Plenary Lecture

Multidimensional Signal Processing Methods: Classification and Target Detection Methods Based on Tensor Decompositions

Professor Salah Bourennane
Aix Marseille University

Abstract: A hyperspectral image is a multidimensional array also named as a tensor and it normally consists of hundreds of spectral bands. So, HSI data, for instance,airborne hyperspectral images HYDICE (Hyperspectral Digital Imagery Collection Experiment), has two spatial dimensions and one spectral dimension. While acquired images in hyperspectral imagery are disturbed by additive noise, which can degrade classifcation and target detection results. To reduce the noise, HSI is commonly split into vectors or matrix so any 2D filtering method could be applied, but this splitting way does not consider the related information between image planes. So, some new approaches, such as tensor decomposition methods, have been used to denoise those images and showed some prospects in this field. There are two main decomposition models for multidimensional arrays: TUCKER3 (Three-mode factor analysis) decomposition and PARAFAC/CANDECOMP (Canonical Decomposition / Parallel Factor Analysis) decomposition. A multiway Wiener filter (MWF) is proposed to process a HSI as a whole entity based on TUCKER3 decomposition. In MWF, the filter in each mode is computed as a function of the filters in other modes, which reflects its capability in integrally utilizing the information in each mode of the multidimensional data. In practice, HSIs are always disturbed by hard-removed non-white noise, but this MWF method could not deal with the cases with non-white noise. So a pre-whitening procedure for HSIs to change the non-white noise to a white one is proposed in this paper. After that MWF can be used to filter the prewhitened result (PW-MWF). Then we can get the denoised images by an inverse processing of prewhitening. Though PW-MWF preserves the data structure of HSI, it also has some negative side effects in preserving small targets in the denoising process. In fact, PW-MWF is essentially an optimal low-pass filter while small targets are high frequency signals in Fourier basis, therefore PW-MWF might remove small targets in the denoising process. A multidimensional wavelet packet transform decomposes the prewhitened HSI into different coefficient tensors (components) by wavelet packet transform, and jointly filter each component by MWF. Since small target detection is an important issue in the HSI processing field, in this paper, PW-MWPT-MWF is proposed to reduce non-white noise in HSI with small targets and hence improve the target detection performances. The experiments of simulated and real-world images are given to present the performances of target detection after denoising by PW-MWPT-MWF.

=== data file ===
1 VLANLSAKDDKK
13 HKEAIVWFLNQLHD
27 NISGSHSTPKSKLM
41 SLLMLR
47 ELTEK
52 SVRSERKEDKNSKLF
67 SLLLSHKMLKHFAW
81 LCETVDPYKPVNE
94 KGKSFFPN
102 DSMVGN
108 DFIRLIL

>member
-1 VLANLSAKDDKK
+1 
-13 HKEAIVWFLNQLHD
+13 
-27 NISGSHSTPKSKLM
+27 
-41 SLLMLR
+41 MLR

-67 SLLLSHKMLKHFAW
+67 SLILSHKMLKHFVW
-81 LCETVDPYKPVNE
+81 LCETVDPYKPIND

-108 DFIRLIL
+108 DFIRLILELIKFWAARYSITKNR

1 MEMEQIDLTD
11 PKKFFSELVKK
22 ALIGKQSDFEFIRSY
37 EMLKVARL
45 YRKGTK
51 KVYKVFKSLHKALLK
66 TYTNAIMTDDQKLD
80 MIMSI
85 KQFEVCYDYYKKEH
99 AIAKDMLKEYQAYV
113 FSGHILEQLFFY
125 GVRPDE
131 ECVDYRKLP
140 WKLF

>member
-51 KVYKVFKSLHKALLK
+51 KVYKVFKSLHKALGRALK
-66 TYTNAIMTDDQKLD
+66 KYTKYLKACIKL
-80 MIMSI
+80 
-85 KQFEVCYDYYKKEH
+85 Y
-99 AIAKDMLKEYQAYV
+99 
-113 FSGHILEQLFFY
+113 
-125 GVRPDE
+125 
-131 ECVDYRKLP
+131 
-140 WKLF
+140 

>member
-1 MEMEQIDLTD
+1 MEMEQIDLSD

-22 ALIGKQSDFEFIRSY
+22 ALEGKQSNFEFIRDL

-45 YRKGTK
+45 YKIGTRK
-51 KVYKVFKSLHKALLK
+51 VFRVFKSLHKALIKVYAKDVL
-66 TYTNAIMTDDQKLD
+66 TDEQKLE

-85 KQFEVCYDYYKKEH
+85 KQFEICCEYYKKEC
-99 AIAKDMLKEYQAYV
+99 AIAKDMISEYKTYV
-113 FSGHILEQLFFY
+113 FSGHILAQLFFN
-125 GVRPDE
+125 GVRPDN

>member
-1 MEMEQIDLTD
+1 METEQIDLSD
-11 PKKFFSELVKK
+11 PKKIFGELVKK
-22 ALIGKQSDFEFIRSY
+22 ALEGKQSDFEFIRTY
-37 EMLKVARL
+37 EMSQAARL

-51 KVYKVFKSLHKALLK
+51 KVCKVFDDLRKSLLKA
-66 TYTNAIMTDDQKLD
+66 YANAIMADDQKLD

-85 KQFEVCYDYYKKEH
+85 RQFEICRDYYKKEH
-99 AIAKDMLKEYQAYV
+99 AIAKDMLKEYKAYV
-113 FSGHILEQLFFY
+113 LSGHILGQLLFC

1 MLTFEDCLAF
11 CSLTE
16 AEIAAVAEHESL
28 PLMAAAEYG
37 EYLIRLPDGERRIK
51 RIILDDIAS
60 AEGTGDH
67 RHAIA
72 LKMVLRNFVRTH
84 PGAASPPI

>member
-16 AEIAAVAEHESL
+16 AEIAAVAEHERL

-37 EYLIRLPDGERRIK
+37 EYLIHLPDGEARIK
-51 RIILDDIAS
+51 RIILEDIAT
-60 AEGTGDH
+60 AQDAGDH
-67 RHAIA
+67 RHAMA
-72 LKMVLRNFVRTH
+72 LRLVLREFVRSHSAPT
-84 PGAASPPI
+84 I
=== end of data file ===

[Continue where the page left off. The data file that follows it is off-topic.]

Brief Biography of the Speaker: Salah Bourennane is currently a full Professor and he held also the position of the Dean of Research at the Ecole Centrale de Marseille, France. He is also the head of the Multidimensional Signals Group at Institut Fresnel, Marseille. He has over 30 years of research experience in the field of signal and image processing. His current research interests include statistical signal processing, array processing, image processing, remote sensing, tensor signal processing, and performance analysis. He authored over 350 research papers in various top-tier international journals and conferences, and edited many books and served as a guest editor of several special issues. He served on the editorial boards of many international journals and proceedings including the International Journal of Signal Processing, Image Processing and Pattern Recognition, The International Journal of Image and Signal Systems Engineering, Journal of Remote Sensing and Technology, among others. He has served on the technical program committees for numerous premier conferences and workshops including Advanced Concepts for Intelligent Vision Systems, International conference on latent variable analysis and signal separation, International Conference on Vision, Image and Signal Processing, and many others. He was an organizer of several international conferences such as the 6th European Workshop on Visual Information Processing at Marseille, 2016. He received a Ph.D. degree from Institut National Polytechnique de Grenoble, France, in signal processing.

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